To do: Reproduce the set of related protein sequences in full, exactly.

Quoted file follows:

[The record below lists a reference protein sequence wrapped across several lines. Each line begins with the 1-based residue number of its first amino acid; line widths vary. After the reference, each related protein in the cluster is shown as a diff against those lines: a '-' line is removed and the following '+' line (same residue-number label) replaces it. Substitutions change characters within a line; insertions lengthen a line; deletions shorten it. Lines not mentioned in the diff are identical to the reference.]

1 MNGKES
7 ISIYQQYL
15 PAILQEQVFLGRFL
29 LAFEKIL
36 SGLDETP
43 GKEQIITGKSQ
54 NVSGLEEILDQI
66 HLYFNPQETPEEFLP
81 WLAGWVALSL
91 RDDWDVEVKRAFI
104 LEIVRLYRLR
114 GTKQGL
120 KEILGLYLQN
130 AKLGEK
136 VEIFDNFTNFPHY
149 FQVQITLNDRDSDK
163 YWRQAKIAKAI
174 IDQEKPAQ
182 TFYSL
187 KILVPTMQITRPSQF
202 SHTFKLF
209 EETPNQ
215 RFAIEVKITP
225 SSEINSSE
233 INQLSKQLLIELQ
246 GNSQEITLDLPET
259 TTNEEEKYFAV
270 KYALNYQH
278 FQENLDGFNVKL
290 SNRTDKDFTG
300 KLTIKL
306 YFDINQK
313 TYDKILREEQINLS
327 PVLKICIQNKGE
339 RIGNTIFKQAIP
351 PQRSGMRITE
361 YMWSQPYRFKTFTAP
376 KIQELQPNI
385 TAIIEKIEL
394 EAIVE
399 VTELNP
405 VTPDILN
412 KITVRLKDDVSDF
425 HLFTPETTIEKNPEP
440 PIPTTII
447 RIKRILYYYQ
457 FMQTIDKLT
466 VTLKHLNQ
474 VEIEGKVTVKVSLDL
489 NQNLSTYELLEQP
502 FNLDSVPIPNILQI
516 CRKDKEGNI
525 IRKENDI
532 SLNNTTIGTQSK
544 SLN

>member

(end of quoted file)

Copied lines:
[The record below lists a reference protein sequence wrapped across several lines. Each line begins with the 1-based residue number of its first amino acid; line widths vary. After the reference, each related protein in the cluster is shown as a diff against those lines: a '-' line is removed and the following '+' line (same residue-number label) replaces it. Substitutions change characters within a line; insertions lengthen a line; deletions shorten it. Lines not mentioned in the diff are identical to the reference.]

1 MNGKES
7 ISIYQQYL
15 PAILQEQVFLGRFL
29 LAFEKIL
36 SGLDETP
43 GKEQIITGKSQ
54 NVSGLEEILDQI
66 HLYFNPQETPEEFLP
81 WLAGWVALSL
91 RDDWDVEVKRAFI
104 LEIVRLYRLR
114 GTKQGL
120 KEILGLYLQN
130 AKLGEK
136 VEIFDNFTNFPHY
149 FQVQITLNDRDSDK
163 YWRQAKIAKAI
174 IDQEKPAQ
182 TFYSL
187 KILVPTMQITRPSQF
202 SHTFKLF
209 EETPNQ
215 RFAIEVKITP
225 SSEINSSE
233 INQLSKQLLIELQ
246 GNSQEITLDLPET
259 TTNEEEKYFAV
270 KYALNYQH
278 FQENLDGFNVKL
290 SNRTDKDFTG
300 KLTIKL
306 YFDINQK
313 TYDKILREEQINLS
327 PVLKICIQNKGE
339 RIGNTIFKQAIP
351 PQRSGMRITE
361 YMWSQPYRFKTFTAP
376 KIQELQPNI
385 TAIIEKIEL
394 EAIVE
399 VTELNP
405 VTPDILN
412 KITVRLKDDVSDF
425 HLFTPETTIEKNPEP
440 PIPTTII
447 RIKRILYYYQ
457 FMQTIDKLT
466 VTLKHLNQ
474 VEIEGKVTVKVSLDL
489 NQNLSTYELLEQP
502 FNLDSVPIPNILQI
516 CRKDKEGNI
525 IRKENDI
532 SLNNTTIGTQSK
544 SLN

>member